Add a few recommendations if you do not have enough, if the ones you have are dated, if they will not help you get the job you are looking for, or if they are all in connection with a single job. It’s not only OK to ask for recommendations, it’s unlikely you will get any without doing so. It’s also OK to offer to draft a recommendation for the person from whom you are requesting one. Often, they are being asked to write several a week, and anything you can do to make the process easier for them will help you get your recommendations posted sooner.

Don’t seek recommendations just to achieve LinkedIn’s arbitrary notion of a complete profile, though this can be a guideline. Also, don’t broker a bunch of recommendation trades with people. A shrewd recruiter can spot this. Finally, in the interest of good karma, be quick to provide recommendations to people who request them from you, as long as they deserve them.

Turn up the volume on your networking activities

Improve you chances of success by adding connections. Look first to people you actually know or who you have worked with. LinkedIn has perhaps the most structured approach and complex etiquette for connecting with people. Respecting this will yield the best results in a job search.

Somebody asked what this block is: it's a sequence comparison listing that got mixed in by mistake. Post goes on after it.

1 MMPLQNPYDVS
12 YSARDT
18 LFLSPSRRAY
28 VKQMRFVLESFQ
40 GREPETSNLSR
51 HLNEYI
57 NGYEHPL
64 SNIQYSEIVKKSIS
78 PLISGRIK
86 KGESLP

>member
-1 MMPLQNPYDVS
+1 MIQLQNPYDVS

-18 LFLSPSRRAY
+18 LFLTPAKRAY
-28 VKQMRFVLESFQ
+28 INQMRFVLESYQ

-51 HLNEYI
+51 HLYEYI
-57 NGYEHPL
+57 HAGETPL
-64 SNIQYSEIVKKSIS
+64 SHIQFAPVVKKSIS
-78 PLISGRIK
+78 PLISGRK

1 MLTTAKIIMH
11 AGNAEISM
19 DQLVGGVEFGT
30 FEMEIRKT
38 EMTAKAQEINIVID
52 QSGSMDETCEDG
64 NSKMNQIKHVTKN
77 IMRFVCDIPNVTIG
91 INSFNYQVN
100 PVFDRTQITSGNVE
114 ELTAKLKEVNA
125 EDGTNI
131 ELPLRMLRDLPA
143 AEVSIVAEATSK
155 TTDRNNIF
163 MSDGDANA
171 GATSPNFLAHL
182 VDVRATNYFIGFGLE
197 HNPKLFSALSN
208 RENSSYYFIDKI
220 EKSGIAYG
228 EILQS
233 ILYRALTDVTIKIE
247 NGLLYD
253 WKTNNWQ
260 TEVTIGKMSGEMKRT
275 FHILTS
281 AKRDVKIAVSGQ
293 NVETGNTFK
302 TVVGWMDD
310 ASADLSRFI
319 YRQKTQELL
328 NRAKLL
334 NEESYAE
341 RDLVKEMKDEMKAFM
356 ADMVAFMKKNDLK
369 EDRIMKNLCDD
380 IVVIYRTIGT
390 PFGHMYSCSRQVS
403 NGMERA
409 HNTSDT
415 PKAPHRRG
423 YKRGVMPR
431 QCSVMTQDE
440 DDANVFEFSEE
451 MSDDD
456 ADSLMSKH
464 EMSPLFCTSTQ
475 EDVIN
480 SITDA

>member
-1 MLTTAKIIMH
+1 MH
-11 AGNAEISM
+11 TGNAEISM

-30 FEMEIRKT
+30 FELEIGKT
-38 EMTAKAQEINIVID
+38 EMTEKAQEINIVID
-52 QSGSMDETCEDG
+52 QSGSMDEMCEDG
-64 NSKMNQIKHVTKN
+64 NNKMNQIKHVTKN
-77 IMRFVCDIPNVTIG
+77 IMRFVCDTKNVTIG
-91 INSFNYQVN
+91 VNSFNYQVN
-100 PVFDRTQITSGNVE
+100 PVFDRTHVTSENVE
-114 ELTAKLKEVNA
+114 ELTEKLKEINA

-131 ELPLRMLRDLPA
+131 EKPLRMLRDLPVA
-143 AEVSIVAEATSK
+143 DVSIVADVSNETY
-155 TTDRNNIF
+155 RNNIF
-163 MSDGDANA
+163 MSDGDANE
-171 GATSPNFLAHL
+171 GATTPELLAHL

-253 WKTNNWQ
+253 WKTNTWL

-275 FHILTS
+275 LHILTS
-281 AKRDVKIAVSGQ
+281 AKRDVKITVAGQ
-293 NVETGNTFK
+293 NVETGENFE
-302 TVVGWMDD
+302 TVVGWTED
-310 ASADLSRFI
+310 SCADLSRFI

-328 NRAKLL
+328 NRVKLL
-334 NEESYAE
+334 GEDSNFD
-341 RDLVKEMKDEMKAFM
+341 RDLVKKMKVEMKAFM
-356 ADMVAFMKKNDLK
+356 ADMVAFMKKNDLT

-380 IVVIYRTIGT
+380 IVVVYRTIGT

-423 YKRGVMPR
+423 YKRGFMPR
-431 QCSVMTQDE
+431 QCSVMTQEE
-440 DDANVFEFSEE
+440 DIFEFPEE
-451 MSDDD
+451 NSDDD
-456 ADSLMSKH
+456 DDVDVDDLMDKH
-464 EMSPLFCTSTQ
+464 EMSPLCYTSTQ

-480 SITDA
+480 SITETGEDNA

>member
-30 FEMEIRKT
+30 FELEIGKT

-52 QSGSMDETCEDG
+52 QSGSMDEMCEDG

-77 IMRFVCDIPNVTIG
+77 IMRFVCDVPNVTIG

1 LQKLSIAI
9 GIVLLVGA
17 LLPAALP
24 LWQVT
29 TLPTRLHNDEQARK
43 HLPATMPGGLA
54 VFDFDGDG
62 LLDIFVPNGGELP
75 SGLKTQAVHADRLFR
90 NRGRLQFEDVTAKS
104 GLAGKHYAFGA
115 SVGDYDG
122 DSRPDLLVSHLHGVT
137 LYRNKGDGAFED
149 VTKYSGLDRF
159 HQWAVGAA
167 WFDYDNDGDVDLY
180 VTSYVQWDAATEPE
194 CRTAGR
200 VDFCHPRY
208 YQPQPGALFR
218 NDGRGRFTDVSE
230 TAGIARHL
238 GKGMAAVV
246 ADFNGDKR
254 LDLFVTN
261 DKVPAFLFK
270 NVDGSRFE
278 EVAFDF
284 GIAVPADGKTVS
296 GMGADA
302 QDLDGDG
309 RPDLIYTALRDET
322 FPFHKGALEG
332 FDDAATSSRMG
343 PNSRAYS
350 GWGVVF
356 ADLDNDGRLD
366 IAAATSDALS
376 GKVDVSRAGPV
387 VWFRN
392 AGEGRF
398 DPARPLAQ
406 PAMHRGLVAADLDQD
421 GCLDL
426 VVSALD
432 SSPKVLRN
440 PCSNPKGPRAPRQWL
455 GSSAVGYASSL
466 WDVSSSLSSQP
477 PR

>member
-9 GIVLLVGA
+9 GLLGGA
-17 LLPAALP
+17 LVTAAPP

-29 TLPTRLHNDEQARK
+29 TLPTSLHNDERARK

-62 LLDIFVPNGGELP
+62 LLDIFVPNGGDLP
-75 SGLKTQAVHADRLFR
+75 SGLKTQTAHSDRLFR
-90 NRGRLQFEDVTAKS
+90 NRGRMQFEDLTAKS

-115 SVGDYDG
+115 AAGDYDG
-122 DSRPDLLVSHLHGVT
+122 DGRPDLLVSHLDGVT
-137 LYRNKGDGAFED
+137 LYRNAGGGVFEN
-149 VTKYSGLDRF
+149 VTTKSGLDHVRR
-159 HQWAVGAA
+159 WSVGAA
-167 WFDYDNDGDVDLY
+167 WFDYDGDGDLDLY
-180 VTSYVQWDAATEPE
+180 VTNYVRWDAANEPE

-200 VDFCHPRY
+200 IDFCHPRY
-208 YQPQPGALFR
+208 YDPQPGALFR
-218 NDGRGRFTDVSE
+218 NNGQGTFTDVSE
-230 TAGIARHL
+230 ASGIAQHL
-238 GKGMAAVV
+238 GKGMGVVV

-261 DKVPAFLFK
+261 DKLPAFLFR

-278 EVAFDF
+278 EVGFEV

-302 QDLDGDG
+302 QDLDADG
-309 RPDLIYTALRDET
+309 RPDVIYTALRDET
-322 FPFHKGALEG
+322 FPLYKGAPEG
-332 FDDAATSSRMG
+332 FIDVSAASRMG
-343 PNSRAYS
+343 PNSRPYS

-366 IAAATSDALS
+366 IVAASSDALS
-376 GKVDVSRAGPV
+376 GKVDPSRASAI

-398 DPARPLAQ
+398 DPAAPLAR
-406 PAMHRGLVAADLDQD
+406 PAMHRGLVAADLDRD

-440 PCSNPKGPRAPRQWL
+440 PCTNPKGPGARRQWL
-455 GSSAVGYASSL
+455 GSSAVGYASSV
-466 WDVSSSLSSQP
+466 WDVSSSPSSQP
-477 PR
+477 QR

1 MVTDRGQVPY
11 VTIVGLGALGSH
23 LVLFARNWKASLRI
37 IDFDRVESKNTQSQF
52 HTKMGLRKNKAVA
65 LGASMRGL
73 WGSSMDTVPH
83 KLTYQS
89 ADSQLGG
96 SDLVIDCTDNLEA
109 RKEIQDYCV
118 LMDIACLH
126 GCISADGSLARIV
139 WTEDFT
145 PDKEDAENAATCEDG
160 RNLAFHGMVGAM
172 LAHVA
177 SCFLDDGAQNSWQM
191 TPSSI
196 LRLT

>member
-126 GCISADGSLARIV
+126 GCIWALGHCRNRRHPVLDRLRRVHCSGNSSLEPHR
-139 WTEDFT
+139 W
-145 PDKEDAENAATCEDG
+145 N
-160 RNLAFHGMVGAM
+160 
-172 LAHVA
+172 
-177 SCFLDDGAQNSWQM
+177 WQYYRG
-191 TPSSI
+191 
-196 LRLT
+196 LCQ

No network is more free with advice than LinkedIn. When you commence the process to add a connection, LinkedIn cautions: “Important: Only invite people you know well and who know you.” They’re serious. LinkedIn requires certain information before allowing you to invite a potential connection. LinkedIn also has a convention called the “IDK.” When you send an invitation to someone, they can accept, or indicate “I Don’t Know (the sender).” If you get too many IDKs, you can be thrown off of LinkedIn.

There are ways to connect with people outside your immediate sphere of influence. You can be introduced through an existing friend on LinkedIn. This is a cumbersome and time consuming process and sometimes too slow when you are looking for a job. You can also indicate that the person you wish to connect with is a friend, or even that you don’t know the person at all, but you run the risk of generating a dreaded IDK.

Another way to reach people to whom you are not connected is through LinkedIn InMails. InMails are LinkedIn internal messages that bypass the requirement that you are connected to someone before you can send them a message. Basic accounts do not have InMail capabilities. LinkedIn users can upgrade to get InMails. A $25 per month subscription allows up to three InMails per month, and a $50 per month “Business Plus” account allows 10 InMails per month. These costs seem prohibitive except for the high-end job seeker.

Many people on LinkedIn don’t want to hear from strangers, and some hiring managers only want to be contacted by people in their networks. Ultimately, though, if you are looking for a job and feel you are an exceptionally well-qualified candidate for a position, break the rules and find workarounds. If you depend on a lengthy brokered introduction or stand too much on LinkedIn courtesy, you’ll be denying yourself and the recruiter a shot at a potential dream match-up.